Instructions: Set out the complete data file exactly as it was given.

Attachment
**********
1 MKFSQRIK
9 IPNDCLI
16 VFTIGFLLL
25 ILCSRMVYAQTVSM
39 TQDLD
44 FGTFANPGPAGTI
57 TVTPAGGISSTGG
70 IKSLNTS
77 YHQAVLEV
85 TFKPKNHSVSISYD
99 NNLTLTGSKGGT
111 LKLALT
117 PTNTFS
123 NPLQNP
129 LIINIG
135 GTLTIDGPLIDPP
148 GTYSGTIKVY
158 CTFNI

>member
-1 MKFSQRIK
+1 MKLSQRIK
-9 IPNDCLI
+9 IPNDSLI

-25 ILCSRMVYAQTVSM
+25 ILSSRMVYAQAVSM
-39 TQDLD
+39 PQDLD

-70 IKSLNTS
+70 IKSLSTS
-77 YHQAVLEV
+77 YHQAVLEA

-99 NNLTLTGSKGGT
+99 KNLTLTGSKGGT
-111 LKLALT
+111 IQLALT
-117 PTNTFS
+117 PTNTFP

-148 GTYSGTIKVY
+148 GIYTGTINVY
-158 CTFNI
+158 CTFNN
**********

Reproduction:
1 MKFSQRIK
9 IPNDCLI
16 VFTIGFLLL
25 ILCSRMVYAQTVSM
39 TQDLD
44 FGTFANPGPAGTI
57 TVTPAGGISSTGG
70 IKSLNTS
77 YHQAVLEV
85 TFKPKNHSVSISYD
99 NNLTLTGSKGGT
111 LKLALT
117 PTNTFS
123 NPLQNP
129 LIINIG
135 GTLTIDGPLIDPP
148 GTYSGTIKVY
158 CTFNI

>member
-1 MKFSQRIK
+1 MKLSQRIK
-9 IPNDCLI
+9 IPNDSLI

-25 ILCSRMVYAQTVSM
+25 ILSSRMVYAQAVSM
-39 TQDLD
+39 PQDLD

-70 IKSLNTS
+70 IKSLSTS
-77 YHQAVLEV
+77 YHQAVLEA

-99 NNLTLTGSKGGT
+99 KNLTLTGSKGGT
-111 LKLALT
+111 IQLALT
-117 PTNTFS
+117 PTNTFP

-148 GTYSGTIKVY
+148 GIYTGTINVY
-158 CTFNI
+158 CTFNN